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Infant Formula: Safety Do's and Don'ts


The Food and Drug Administration (FDA) oversees manufacturers of infant formulas and helps ensure that these products are safe and support healthy growth in infants who consume them.

Don’t Make Homemade Formula

The FDA advises parents and caregivers to not make or feed homemade infant formula to infants. Homemade infant formula recipes have not been evaluated by the FDA and may lack nutrients vital to an infant’s growth. It is important for parents and caregivers to remember that infant formula can be the sole source of nutrition for infants and is strictly regulated by the FDA.

The agency has requirements for certain nutrients in infant formulas sold in interstate commerce, and if the formula does not contain these nutrients at or above the minimum level or within its specified range, the infant formula is adulterated. The agency can take action to remove adulterated formula from the marketplace.

The agency has received reports of hospitalized babies who had been fed homemade infant formula and then suffered from hypocalcemia (low calcium). Other potential problems with homemade formulas include contamination and absence of, or inadequate amounts of, critical nutrients. These problems are serious, and the consequences may range from severe nutritional imbalances to foodborne illnesses, both of which can be life-threatening. Because of these severe health concerns, the FDA strongly advises parents and caregivers not to make and feed their infants homemade formulas.

Other Safety Issues to Keep in Mind

Formula Preparation: Use water from a safe source to mix with powdered infant formula. If you are not sure if your tap water is safe to use for preparing infant formula, contact your local health department or use bottled water. If your baby is very young (younger than 3 months old), was born prematurely, or has a weakened immune system, contact your infant’s pediatrician to find out if you need to take extra precautions in preparing your infant’s formula. Use the amount of water and number of powder scoops listed on the instructions of the infant formula label. Be sure to use the scoop provided by the manufacturer. Always measure the water first and then add the powder. If the formula is not being fed immediately, refrigerate it right away, keep refrigerated until feeding, and use within 24 hours. Discard any formula left in the bottle after your infant has finished a feeding.

Bottles & Nipples: Bottles, rings, caps, and nipples need to be clean and sanitized. To learn more about how to properly clean your baby’s bottles and other feeding supplies, visit the Centers for Disease Control (CDC) webpage “How to Clean, Sanitize, and Store Infant Feeding Items.”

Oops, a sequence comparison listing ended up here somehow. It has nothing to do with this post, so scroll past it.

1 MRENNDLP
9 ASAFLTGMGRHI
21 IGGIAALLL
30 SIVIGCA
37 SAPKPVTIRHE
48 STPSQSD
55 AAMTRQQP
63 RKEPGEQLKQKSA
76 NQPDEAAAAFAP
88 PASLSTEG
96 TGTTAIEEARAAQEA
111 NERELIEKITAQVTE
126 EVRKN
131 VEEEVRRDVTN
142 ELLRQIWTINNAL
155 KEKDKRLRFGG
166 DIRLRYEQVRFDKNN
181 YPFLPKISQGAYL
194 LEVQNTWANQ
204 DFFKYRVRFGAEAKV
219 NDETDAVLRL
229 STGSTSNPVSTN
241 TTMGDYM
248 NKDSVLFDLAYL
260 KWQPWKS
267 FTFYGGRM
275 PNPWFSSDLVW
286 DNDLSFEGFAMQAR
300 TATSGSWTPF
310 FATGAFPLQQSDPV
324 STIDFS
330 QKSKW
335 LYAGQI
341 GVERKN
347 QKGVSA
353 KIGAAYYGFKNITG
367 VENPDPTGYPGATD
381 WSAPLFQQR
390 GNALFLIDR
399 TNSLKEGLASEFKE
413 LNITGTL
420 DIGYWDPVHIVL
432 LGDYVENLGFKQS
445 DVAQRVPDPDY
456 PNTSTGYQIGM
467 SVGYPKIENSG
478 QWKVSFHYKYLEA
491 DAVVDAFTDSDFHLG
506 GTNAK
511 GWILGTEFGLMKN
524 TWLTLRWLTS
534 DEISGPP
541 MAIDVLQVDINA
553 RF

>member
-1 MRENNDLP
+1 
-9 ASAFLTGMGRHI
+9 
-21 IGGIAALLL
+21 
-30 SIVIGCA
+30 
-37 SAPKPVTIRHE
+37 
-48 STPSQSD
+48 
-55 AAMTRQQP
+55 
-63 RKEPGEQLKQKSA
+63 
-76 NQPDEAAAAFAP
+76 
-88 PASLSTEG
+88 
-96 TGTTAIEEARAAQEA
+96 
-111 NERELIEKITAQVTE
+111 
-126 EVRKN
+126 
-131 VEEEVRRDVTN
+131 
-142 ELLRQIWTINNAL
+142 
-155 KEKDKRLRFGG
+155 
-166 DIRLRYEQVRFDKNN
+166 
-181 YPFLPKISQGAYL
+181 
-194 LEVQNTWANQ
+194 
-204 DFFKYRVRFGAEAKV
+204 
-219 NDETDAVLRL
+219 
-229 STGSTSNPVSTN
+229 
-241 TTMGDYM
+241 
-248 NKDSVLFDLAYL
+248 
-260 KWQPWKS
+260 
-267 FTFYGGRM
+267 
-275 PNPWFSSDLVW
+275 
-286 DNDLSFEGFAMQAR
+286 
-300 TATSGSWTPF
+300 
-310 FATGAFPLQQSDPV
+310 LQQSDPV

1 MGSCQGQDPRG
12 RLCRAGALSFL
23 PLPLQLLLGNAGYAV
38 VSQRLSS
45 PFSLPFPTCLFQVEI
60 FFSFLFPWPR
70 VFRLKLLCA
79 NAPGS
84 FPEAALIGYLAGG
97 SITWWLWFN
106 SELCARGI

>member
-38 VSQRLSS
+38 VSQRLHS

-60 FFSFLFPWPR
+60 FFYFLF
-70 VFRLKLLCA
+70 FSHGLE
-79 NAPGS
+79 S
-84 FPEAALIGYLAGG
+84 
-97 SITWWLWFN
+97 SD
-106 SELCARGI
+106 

Formula Warming: This isn’t necessary. If you prefer to feed your infant warmed formula, place the bottle under running warm water, taking care to keep the water from getting into the bottle or on the nipple. Put a couple drops of the infant formula on the back of your hand to make sure it is lukewarm and not too hot. Never use a microwave oven for heating infant formulas. Microwaving may cause the bottle to remain cool while hot spots develop in the formula. Overheated formula can cause serious burns to your baby.

“Use By” Date: This is the date up to which the manufacturer guarantees the nutrient content and the quality of the formula. After this date, a package or container of infant formula should not be fed to infants. FDA regulations require this date to be specified on each container of infant formula.

Storage: Manufacturers must include instructions on infant formula packaging for its handling before and after the container is opened. They must also include information on the storage and disposal of prepared formula.

Freezing Formula: This is not recommended, as it may cause the product’s components to separate.

Products on the Market

The American Academy of Pediatrics recommends exclusive breastfeeding for about 6 months, followed by continued breastfeeding as other foods and drinks are introduced with continuation of breastfeeding for one year or longer as mutually desired by mother and infant. While breastfeeding is strongly recommended and many mothers hope to breastfeed their infants, many infants in the U.S. rely on infant formula for some portion of their nutrition.

Infant formula comes in three forms:

  • Powder — Must be mixed with water before feeding.
  • Liquid concentrate — Must be mixed with an equal amount of water before feeding.
  • Ready-to-feed — Requires no mixing.

The FDA’s nutrient specifications for infant formulas are set at levels to meet the nutritional needs of infants, and formula manufacturers generally set nutrient levels that are above the FDA minimum requirements. Thus, babies fed infant formulas do not need additional nutrients unless they are fed a low-iron formula.

The infant formulas currently available in the U.S. are labeled as either “Infant Formula with Iron” or “Additional Iron May Be Necessary.” The American Academy of Pediatrics recommends that formula-fed infants receive an “Infant Formula with Iron” as a way of preventing iron-deficiency anemia.

If you have concerns about infant formula, contact your health care provider and FDA at 1-888-INFO-FDA (1-888-463-6332), or you can file a report online at MedWatch.

See this page for more questions and answers on infant formula, and click here to read the FDA’s safety alert for homemade infant formula. For more infant formula information resources, please see the FDA’s Infant Formula webpage.

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